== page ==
The Skylake processor in the iMac is something the end user cannot overclock (without doing something extreme). And none of the Mac Pro cores are as fast. And Apple doesn't water cool their machines. They simply don't offer robust overclocking options to us. So, for a single-core, the 4.0 GHz Skylake in the iMac is the fastest thing Apple offers.
If there is an underlying, valid core criticism in this article, it's the same one everybody already knows about: Apple doesn't offer their end users a truly competitive array of system configurations. Instead, they force their users into carefully defined and limited product tiers, each one costing significantly more than the last.
Should have spent it on PCIe SSD or Xeon CPU.
EDIT: Yep, for what it's worth, if you are doing retouch for print, pro studios use EIZO screens and they are usually around 2k-3k+ per unit.
Now, the PC price comes out to $4370+42=$4412, so we need to drop $1146 of from the PC to get a realistic price comparison. The RAM, Screen, SSD, and graphics card are anchored due to our Apples to Not Apples comparison. That leaves the motherboard, case, CPU, power supply and water cooler to drop in price.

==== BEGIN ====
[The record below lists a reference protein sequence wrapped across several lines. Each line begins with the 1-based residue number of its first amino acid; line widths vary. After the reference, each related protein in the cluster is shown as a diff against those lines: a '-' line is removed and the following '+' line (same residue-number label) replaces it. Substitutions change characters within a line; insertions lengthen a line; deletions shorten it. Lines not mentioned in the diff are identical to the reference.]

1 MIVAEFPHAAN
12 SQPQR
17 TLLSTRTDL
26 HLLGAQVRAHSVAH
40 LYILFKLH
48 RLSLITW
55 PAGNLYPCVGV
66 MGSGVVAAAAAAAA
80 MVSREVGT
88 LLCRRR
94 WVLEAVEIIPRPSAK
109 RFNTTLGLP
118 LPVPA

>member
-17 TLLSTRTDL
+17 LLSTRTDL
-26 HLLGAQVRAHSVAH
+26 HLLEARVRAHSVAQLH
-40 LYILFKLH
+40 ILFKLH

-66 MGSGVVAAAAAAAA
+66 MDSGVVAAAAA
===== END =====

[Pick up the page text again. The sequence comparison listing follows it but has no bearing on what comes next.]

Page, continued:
I don't know water cooling particularly well, but lets say we leave that in to continue overclocking the CPU, but drop to a lesser model, same with the Power Supply and Case. So revised budget for each is:
Case: $125 -> $80
Power Supply: $140 -> $80
Water cooling: $120 -> $80
Now a gaming motherboard was selected because it's stable for overclocking, but let's throw caution to the wind and drop our budget to half that and hope it still overclocks stable. $480 -> $240
That leaves $261 for the CPU, which buys an i5-6600K (3.5GHz), or we drop the water cooling and run everything at stock to get to an i7-6700K (4GHz). In other words, the same processor in the iMac. If this benchmarks any differently, it's the Lightroom developers fault, not the hardware.
So, the upshot is, spending the same amount on a Mac will get you the same specs in a much better looking equivalent device.
Oh, I forgot, there's nothing as painless as a properly set up Windows Server with auto provisioning...
My primary work machine is a 2011 MBP and it's working like a fucking beast, but still, I fear the moment it will break and require 1-2 days in the IT department for reinstall.
Provisioning a Win7 machine with MSIs is PAINLESS if you know how to deal with the MS toolchain (except Java which is a PITA to get running...)
Ditto for network-backed home directories, as long as you have Cat6 networking and good networking hardware which you should have anyway if you're a serious business, it's a couple of config options set up ONCE for the entire AD and you're done.
Macs, to this day, don't speak PXE but their own Apple protocol, and something even remotely alike to assigning MSIs via Active Directory is not achievable without (paid!) 3rd party tools.
"The honest truth is, I have spent just as much time in a Apple store at the Genius Counter getting my Apple machines repaired as I have maintaining my well built PCs."